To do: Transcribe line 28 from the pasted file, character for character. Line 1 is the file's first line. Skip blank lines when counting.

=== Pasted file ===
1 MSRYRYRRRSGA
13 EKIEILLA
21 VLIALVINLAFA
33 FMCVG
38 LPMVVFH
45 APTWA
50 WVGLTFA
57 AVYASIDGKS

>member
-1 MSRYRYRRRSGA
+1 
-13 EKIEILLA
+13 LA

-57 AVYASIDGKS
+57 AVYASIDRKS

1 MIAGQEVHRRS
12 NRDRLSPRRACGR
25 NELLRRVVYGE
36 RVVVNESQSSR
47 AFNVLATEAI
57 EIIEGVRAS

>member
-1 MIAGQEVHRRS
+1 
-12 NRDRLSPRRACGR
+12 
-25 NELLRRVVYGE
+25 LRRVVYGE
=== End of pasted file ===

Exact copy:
+25 LRRVVYGE